IR35 Changes

Contractor market urged to prepare for IR35

Freelancer market urged to prepare now for the serious impact of IR35 legislation

More than two thirds (67 per cent) of freelancers in the UK are unaware of the impending changes to IR35, according to new research released today.

  • New research reveals more than two thirds of freelancers are unaware of impending tax changes
  • 42 per cent of business owners unaware of the fines for non-compliance
  • A quarter of clients say they will put projects on hold as a result of the changes
  • YunoJuno is urging freelancers and clients to prepare now, warning the changes are ‘the tax equivalent to GDPR’ for the market

The research, compiled by YunoJuno – one of the UK’s largest freelancer platforms, has been released to encourage freelancers and their clients to prepare now for the changes, as it warns the financial impact of non-compliance could be significant.

IR35 Changes

The changes to the IR35 legislation next April aim to more strongly tackle the problem of ‘disguised employment’ – where businesses hire freelancers rather than employing them as staff. The changes could mean some freelancers will be required to pay £9,000 more in tax*, while clients will also experience huge administrative pressures, driving up internal paperwork and recruiter costs.

Over a quarter (26 per cent) of freelancers surveyed by YunoJuno said the changes would definitely affect the contracts they accept next year, while 25 per cent said they would reconsider working for a sole client to try and avoid being caught out by the regulations. Eighteen per cent said they would raise their fees to counter the additional taxes.

Shib Mathew, CEO at YunoJuno, comments, “We know the majority of freelancers make this career choice for the freedom and flexibility it offers, so it is troubling to see so many unaware or uncertain about the important financial impact these changes will bring.”

“The introductions are a ticking time bomb for freelancers who fall foul of the regulations and could be the tax equivalent of GDPR in terms of admin for clients. If IR35 applies, it could reduce a worker’s net income by up to 25 per cent, costing thousands of pounds in additional income tax and NICs.”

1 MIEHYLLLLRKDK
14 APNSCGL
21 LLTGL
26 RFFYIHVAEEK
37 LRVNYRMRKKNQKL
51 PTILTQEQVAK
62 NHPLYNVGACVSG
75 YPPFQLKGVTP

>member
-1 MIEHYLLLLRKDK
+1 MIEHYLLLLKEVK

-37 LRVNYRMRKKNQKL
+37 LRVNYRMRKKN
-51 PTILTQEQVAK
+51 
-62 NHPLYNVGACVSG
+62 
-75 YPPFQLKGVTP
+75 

The research also looked at clients who regularly hire freelancers. It found 43 per cent of senior personnel didn’t know how IR35 would affect their business, with 42 per cent unaware of the fines for non-compliance.

More shockingly, despite over a third of business owners and executives admitting they were worried about understanding the legal responsibilities, 28 per cent said they would research the impending taxes on Google, rather than ask HR or accountancy experts.

Worryingly, 40 per cent said the changes would have a moderate to severe effect on business when introduced next April, while a quarter (24 per cent) said they would put projects on hold as a result of the change.

Mathew continued, “Freelancing is a market which is growing massively on a global scale. Forward-thinking clients are discovering the enormous and cost-effective benefits a flexible freelancer model can bring, and with the right processes and planning in place, it can significantly help in the growth of a business.”

“However, it is wise that both freelancers and clients understand the IR35 changes now, either to prepare for the financial impact or to change the way they work with each other to minimise the effects.”

“At YunoJuno, as well as helping freelancers manage their invoicing, we also support clients with contract and time management and their freelancer billing processes, freeing up time for them to concentrate on growing their business. We are working hard to help both parties better understand the changes IR35 will bring, and to minimise the impacts on costs and administration, whichever side of the fence they fall.”

To help freelancers and clients discover whether they will be subject to the IR35 changes, YunoJuno has also provided a guide, available to view at


  • JD says:

    Yet another article attempting to petrify us with threats. There is no information as to what is coming so how can we prepare for the unknown? Nobody knows. This article is all hype.

  • IRate35 says:

    Poor quality content. I expected more.

  • IRate35 says:

    Poor quality click bait

  • Jon K says:

    I love the ‘I will raise my rate” answers to these questions, what does that even mean ?
    I could raise my rate to £2k per day but it doesn’t mean anyone will pay it.

  • Nicholas Shaw says:

    I have to agree with the other comments. What a waste of my time this article was. Its basically an ad for YunoJuno.

    “The changes could mean some freelancers will be required to pay £9,000 more in tax*” Where is the citation for this.

  • Darren B. says:

    Agree with the others. Just an ad for a company purporting to help contractors by ‘signing up now’. I expect more from Contractor Weekly.

  • Adam R says:

    Does anyone know the implications of switching their PSC from outside IR35 to inside IR35 post April 2020 if this legislation comes into force?

    I think most people on long term contracts would be forced to under these circumstances and that would be leaving yourself open to a massive back tax claim from HMRC.

    Given that scenario won’t it be likely that contractors in this situation will be faced with having to shut down their PSC and finding alternative employment or instead moving inside IR35 and paying a huge fine?

    I’ve heard in the public sector that contractors who closed their PSC and became new employees of their existing client have been automatically fined for unpaid back tax too. Presumably this will be happening in the private sector as well if this goes through next year?

    All round looking like a total nightmare.

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